By Lika Zakaryan, The Armenian Weekly
Azerbaijan continues to resort to provocations and “measure” the patience of Artsakh’s residents, this time blocking the only road connecting Artsakh to Armenia and the outside world. Artsakh has been under a total blockade since December 12. Residents call it “The Road of Life,” because Artsakh depends on Armenia as a child depends on his parents. It is from Armenia that all kinds of food reach Artsakh, from fresh fruits and vegetables to rice and sugar. Medicine and other necessities also enter the region through that route.
The people of Artsakh are very connected to mother Armenia and make frequent trips back and forth for doctor’s appointments, visits with relatives and sightseeing. By closing the road, Azerbaijan has also prevented many people who were on the “wrong side” of the road at the wrong time of the right to return home.
More than three months have passed since the first day of the blockade, and only two bodies have had the opportunity to use the road: the Russian peacekeeping mission located in the Lachin Corridor and the International Committee of the Red Cross (ICRC). The latter is probably the only organization with a physical representation in Armenia, Azerbaijan and Artsakh. The activities of the ICRC in the region have been going on for 30 years.
In the context of the Nagorno-Karabakh conflict, the ICRC’s work is aimed at responding to the needs related to the consequences of the conflict. The organization focuses on border residents and missing persons, which has been relevant since the 1990s and now again after the 2020 Artsakh War.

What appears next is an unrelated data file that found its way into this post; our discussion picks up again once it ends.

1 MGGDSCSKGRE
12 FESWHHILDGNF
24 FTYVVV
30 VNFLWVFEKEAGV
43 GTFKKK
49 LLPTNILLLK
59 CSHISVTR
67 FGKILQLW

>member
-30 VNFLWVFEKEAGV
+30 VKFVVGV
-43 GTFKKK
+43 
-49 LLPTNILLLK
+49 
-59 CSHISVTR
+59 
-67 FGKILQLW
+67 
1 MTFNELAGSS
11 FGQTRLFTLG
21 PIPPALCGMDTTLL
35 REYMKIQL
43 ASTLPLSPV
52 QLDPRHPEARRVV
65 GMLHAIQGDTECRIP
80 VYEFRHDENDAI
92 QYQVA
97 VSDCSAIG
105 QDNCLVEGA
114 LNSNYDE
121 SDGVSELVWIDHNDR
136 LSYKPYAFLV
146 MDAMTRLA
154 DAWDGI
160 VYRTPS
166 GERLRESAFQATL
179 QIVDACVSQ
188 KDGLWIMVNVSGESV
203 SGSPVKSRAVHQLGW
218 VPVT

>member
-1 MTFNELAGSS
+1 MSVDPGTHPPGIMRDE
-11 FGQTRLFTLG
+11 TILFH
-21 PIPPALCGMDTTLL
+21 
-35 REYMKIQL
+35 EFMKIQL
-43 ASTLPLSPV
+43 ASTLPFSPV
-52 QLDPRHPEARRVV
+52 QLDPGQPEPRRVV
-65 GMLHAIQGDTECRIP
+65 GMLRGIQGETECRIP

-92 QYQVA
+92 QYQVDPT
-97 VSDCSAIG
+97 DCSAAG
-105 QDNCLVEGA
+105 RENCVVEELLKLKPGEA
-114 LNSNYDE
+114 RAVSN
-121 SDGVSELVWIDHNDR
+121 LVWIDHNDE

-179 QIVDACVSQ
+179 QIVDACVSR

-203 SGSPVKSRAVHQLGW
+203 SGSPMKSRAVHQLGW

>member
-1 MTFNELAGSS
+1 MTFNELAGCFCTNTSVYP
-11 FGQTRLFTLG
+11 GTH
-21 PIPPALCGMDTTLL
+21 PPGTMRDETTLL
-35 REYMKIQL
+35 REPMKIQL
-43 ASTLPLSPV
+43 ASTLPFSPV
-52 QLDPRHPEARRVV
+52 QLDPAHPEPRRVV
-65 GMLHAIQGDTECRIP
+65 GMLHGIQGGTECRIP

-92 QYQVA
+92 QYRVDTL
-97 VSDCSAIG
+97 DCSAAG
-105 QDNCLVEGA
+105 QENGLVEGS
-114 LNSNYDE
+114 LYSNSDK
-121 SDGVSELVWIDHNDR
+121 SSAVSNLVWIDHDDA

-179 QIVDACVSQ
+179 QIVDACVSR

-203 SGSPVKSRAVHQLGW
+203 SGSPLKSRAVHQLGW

During the current blockade, the organization is trying to react as quickly as possible. They have always indicated that they are ready to provide support in humanitarian issues.
“Sometimes people think that if the Red Cross is an international organization and has the mandate to carry out humanitarian activities in the region, then all doors are open. Of course, in terms of the mandate, we are very happy that there is understanding and respect from the parties regarding our activities, and we hope that this will continue for the benefit of the people. But, naturally, each action has its own circumstances and details that must be agreed upon. We are constantly in touch with the authorities to understand the needs and the extent to offer our support,” says Zara Amatuni, ICRC communication and prevention manager in Yerevan.
Negotiations are confidential and ongoing with all parties: Artsakh authorities, Azerbaijan and Russian peacekeepers. Amatuni finds that it is precisely because of this approach that ICRC has never encountered any obstacles during transportation and everyone feels safe with them.
Negotiations have yielded some results, allowing the organization to transport critically ill patients. Since December 19, the ICRC has carried out at least 33 medical evacuations through the blockaded Lachin Corridor in its role as a neutral humanitarian intermediary and managed to ensure the passage of 184 patients together with their accompaniers, as well as the delivery of medicine for local health structures (as of March 14).
The ICRC is not in a position to share any information about the number of lives saved since its role is restricted to safe transport. Patients then go under the care of professional medical services in Armenia.
Eteri Musayelyan, the communication and prevention manager of Stepanakert’s ICRC office, reports that her team is helping in the transport of patients in need of urgent medical assistance to Armenia via the Lachin Corridor, reuniting families and providing humanitarian aid to various institutions and population groups.
The ICRC has also facilitated the reunion of almost 400 people with their families across the Lachin Corridor. Residents must register for the opportunity to travel to the other side and return home. The organization does not decide who should be transferred. Those issues are decided by the relevant bodies and the authorities of the country. ICRC employees welcome people, register and transfer their data to the authorities and help recruit people. Then the authorities, relevant ministry or healthcare department provide the information based on need and priority. ICRC does not possess such information, and it does not decide who has priority on the list.